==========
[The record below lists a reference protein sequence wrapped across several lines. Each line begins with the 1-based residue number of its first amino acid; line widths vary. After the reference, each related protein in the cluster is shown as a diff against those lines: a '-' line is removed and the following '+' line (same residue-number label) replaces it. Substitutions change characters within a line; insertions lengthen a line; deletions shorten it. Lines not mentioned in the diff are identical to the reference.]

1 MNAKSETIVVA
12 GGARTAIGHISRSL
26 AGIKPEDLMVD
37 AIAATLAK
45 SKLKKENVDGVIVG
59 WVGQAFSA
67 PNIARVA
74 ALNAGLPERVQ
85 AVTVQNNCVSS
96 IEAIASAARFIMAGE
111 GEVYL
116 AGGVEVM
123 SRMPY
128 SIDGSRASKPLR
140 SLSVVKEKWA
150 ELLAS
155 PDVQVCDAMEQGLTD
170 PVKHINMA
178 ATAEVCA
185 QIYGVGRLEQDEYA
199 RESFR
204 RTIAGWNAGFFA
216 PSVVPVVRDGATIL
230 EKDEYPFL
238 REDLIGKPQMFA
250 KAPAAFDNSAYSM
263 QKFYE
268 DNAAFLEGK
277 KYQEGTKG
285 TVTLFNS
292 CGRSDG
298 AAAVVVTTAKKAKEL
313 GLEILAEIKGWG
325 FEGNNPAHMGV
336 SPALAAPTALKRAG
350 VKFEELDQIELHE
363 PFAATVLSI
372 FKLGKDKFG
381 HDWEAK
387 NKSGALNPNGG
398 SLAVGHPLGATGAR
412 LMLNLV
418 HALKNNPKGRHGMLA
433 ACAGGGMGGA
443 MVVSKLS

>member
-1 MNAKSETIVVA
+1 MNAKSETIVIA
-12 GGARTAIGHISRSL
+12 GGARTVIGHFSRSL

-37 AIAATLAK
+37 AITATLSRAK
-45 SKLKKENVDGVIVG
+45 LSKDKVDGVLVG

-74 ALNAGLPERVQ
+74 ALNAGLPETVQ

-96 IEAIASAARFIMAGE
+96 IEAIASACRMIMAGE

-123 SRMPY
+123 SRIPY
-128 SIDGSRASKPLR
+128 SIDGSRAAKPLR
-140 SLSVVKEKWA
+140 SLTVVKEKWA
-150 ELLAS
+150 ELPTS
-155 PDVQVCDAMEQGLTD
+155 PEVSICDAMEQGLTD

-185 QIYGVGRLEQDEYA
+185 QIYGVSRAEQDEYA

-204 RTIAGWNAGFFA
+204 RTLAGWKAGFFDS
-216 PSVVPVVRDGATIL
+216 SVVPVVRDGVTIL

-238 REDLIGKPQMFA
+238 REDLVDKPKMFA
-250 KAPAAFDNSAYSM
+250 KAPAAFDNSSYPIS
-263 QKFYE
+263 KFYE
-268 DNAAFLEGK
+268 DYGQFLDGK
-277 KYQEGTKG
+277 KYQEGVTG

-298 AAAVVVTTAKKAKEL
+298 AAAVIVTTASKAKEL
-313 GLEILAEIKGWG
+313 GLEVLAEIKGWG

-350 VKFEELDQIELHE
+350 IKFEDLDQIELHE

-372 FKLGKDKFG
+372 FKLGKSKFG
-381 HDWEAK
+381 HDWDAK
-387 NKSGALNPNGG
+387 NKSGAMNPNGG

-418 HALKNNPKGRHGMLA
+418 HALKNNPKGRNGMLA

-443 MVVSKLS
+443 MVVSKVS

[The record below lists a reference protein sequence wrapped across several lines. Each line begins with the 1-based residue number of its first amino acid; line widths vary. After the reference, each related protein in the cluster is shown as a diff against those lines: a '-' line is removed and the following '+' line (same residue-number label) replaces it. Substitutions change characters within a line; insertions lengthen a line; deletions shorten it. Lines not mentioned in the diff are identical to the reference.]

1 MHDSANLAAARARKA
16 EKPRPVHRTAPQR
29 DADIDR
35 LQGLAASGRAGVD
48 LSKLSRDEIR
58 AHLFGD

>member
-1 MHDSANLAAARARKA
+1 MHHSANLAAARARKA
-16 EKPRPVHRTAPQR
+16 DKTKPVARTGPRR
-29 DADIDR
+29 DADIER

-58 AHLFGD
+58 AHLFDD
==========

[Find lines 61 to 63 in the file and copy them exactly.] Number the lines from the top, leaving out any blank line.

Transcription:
+123 SRIPY
-128 SIDGSRASKPLR
+128 SIDGSRAAKPLR